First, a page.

Case Study: Knee Arthroscopic: Medial Meniscus Root
Repair, Lateral Meniscectomy and
Chondroplasty in a 66 year-old patient
Meniscus root repairs are done by isolating the root, stitching at least two sutures into the remaining meniscal connection, and then attempting to move the root back into a more anatomic position. The meniscus posterior horn may occasionally need to be freed from scar tissue.
The tibia and femur may begin to inappropriately rub together without this meniscus cushion. This may eventually result in ongoing knee discomfort. It could eventually lead to arthritis. Your “cap” of cartilage deteriorates, causing the bones below to rub against one another.
A 66-year-old patient was in our office with complaints regarding left knee pain. She has been experiencing this pain for a month. She denies any injury to the knee. She went to her PCP who recommended x ray showing bone on bone. She presented an Xray result that showed no significant degenerative changes.
There are no acute fractures. She also presented an MRI results that showed trace joint effusion. Tiny popliteal cyst. Minimal lateral patellar shift. Degenerative medial and lateral meniscus tears as detailed above. Minimal osteoarthritis in the medial and lateral joint compartment of the left knee.
Left Knee X-ray AP and Lateral with Oblique 3 views
MRI Left knee non-contrast
We discussed treatment options and opted for surgical management. We discussed risks and benefits including infection, bleeding, injury to adjacent nerves and vessels, need for repeat surgery, need for rehabilitation, development of arthritis and need for knee replacement in the future, systemic complications including blood clot, cardiac, pulmonary, neurological complications among others.
The patient understood and signed an informed consent. The patient was taken to the operating room where an adductor canal block was done by the anesthesia team. General anesthesia was induced. The tourniquet was applied over the thigh.
The left knee was prepped and draped aseptically in a usual fashion. Preop antibiotic was given. The limb was exsanguinated and the tourniquet was elevated. A lateral entry portal was made with the use of a knife. An arthroscope was inserted. Examination of the patellofemoral compartment showed intact cartilage.
The medial entry portal was made with the use of spinal needle under visualization. Examination of the medial compartment showed medial meniscus root tear, which was hanging over the flimsy tissue to the capsule, which could easily be freed. Decision was done to medial meniscus root repair.
Arthrex medial meniscus root repair was used and was inserted (3:18) with incision was given on the tibia (3:20) was inserted. A FlipCutter was inserted through the (3:23) and was brought out to the posterior tibial plateau in the region of the meniscus root.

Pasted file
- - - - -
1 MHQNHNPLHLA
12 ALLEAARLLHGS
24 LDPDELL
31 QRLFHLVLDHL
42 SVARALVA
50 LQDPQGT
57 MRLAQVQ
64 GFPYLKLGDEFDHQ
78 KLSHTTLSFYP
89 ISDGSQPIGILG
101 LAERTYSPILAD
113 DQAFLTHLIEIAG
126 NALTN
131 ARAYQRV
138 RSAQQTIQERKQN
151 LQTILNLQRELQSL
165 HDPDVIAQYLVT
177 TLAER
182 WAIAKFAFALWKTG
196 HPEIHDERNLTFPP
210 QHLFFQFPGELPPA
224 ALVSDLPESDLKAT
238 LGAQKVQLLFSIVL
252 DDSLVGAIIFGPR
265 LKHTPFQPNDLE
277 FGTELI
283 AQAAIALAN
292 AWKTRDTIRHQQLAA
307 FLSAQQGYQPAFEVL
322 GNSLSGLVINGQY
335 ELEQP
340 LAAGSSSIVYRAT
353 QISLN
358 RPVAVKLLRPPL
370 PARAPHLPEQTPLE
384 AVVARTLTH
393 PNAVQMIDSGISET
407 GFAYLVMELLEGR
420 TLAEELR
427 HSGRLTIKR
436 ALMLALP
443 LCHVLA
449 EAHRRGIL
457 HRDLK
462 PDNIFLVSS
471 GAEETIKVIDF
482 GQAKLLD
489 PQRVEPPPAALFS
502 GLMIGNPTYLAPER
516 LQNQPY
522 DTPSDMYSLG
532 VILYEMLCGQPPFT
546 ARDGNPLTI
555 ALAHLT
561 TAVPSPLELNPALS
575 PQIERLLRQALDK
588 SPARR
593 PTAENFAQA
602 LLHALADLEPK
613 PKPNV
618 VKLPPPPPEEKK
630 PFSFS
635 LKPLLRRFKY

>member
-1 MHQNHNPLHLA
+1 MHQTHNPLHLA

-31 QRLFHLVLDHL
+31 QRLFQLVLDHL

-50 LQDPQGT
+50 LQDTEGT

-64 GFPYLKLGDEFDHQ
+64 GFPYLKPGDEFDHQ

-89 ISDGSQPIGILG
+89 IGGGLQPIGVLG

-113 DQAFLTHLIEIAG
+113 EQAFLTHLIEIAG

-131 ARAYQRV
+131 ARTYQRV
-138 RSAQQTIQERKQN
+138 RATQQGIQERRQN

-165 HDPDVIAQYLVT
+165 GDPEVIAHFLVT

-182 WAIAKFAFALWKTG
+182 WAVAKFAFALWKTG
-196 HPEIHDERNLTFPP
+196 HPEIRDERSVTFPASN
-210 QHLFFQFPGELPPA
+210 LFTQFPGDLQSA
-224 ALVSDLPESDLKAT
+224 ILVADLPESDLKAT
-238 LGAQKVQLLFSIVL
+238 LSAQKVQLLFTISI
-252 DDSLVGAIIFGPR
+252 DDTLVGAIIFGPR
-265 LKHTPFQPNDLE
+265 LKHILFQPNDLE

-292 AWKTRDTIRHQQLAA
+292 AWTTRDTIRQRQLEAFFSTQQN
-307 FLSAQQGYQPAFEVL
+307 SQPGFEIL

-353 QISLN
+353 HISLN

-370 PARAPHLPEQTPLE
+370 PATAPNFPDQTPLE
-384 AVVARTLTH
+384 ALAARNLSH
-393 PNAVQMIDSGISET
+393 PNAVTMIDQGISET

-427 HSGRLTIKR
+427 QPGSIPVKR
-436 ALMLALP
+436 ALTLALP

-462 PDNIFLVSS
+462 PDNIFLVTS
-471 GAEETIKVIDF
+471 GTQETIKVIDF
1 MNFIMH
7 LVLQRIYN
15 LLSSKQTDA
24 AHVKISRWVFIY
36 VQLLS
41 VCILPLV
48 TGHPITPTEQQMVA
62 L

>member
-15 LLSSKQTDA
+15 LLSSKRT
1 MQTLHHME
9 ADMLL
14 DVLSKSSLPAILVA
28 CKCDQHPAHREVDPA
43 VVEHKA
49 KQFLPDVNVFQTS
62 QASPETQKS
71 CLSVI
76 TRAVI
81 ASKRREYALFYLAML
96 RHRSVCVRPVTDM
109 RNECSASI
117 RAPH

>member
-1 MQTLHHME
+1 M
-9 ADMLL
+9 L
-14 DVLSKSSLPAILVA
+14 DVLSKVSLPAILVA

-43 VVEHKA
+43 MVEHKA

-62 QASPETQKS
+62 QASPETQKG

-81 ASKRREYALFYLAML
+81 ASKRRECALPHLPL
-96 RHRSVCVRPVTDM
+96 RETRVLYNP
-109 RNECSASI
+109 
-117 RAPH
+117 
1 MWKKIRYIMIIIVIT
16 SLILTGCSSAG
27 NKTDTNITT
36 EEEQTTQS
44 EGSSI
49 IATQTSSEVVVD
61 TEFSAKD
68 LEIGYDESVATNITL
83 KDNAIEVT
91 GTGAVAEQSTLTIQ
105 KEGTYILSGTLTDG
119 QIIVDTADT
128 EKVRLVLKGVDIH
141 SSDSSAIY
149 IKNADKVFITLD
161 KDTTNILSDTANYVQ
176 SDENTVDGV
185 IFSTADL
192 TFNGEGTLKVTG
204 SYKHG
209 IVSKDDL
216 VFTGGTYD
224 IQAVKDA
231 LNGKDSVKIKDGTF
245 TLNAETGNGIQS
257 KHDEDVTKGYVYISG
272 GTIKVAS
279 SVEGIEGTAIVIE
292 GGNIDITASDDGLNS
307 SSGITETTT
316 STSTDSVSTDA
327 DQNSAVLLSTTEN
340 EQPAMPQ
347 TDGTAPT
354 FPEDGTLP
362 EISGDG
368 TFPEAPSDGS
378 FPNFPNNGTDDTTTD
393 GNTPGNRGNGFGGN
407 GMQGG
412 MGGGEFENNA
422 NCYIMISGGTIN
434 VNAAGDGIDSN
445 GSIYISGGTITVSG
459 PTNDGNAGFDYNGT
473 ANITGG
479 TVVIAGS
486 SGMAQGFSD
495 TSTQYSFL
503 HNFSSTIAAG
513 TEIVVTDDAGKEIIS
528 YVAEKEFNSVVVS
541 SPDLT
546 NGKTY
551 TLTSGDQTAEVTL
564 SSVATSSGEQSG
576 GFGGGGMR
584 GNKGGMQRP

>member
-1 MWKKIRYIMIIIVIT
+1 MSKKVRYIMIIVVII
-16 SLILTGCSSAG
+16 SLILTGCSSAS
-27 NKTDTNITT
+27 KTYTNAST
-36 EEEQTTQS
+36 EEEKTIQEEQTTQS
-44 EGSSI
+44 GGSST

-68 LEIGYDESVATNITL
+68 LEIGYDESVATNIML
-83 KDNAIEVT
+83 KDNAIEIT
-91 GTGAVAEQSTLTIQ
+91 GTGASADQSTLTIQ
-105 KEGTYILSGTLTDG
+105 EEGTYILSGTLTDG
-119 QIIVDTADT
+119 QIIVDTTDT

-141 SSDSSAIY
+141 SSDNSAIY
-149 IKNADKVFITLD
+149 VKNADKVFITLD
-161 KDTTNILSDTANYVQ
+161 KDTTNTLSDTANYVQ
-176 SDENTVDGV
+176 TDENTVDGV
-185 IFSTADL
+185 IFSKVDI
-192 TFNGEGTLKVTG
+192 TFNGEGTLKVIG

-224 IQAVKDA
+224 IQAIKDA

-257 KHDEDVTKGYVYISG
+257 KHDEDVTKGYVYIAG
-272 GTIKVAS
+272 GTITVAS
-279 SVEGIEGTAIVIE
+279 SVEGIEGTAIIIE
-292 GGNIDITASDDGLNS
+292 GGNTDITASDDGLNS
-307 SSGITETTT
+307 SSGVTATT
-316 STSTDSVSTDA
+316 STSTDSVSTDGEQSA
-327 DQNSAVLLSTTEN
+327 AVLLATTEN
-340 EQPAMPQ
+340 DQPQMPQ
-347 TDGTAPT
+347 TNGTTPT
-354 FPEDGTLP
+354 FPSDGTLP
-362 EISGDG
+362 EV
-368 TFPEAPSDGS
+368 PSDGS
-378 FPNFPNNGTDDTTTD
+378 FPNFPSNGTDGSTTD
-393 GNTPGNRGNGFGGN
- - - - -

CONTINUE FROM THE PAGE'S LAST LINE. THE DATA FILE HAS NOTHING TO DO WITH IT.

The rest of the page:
The FlipCutter was flipped so as to ream to about 5 mm to make a trough for the root. A wire was used to keep the canal patent. Now, FiberLink x2 were passed through the root with the use of labral scorpion. They were passed down through the tunnel and brought out onto the tibia. Root was found to be in a good position onto the bone.
The sutures were tied onto each other over a button. After the repair of the suture, it was found that the roots were not opposed to the bone, so a decision was made to put 4.75 SwiveLock, which was inserted after preparing the hole with a sutures passed through it. A good reduction and repair of the medial meniscus was achieved.
Examination of the intercondylar notch showed intact ACL. Examination of the lateral compartment showed partial tearing of the lateral meniscus, which was debrided with the use of shaver. Final pictures were taken and saved.
Intraoperative Arthroscopy Images
Closure was done with #3-0 nylon. Dressing was done with the use of Xeroform, 4×4, ABD, Webril and Ace wrap. Knee immobilizer was applied and the patient was extubated and moved to recovery in a stable condition.
The patient was seen for post operative check up. We have decided to do formal physical therapy as well as a home exercise program for rehabilitation of the knee. Patients regularly followed an office visit every 3-4 weeks.
Patient did well after the surgery and continued physical therapy. Patient checked in for a follow up visit after a month and saw significant improvement on her knee.
Disclaimer – Patient’s name, age, sex, dates, events have been changed or modified to protect patient privacy.
I am Vedant Vaksha, Fellowship trained Spine, Sports and Arthroscopic Surgeon at Complete Orthopedics. I take care of patients with ailments of the neck, back, shoulder, knee, elbow and ankle. I personally approve this content and have written most of it myself.
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